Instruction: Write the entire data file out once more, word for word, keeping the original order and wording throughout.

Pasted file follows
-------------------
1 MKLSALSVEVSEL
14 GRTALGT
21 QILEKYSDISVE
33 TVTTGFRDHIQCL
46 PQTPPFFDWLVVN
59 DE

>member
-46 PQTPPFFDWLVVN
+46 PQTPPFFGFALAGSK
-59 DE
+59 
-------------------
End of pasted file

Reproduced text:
1 MKLSALSVEVSEL
14 GRTALGT
21 QILEKYSDISVE
33 TVTTGFRDHIQCL
46 PQTPPFFDWLVVN
59 DE

>member
-46 PQTPPFFDWLVVN
+46 PQTPPFFGFALAGSK
-59 DE
+59 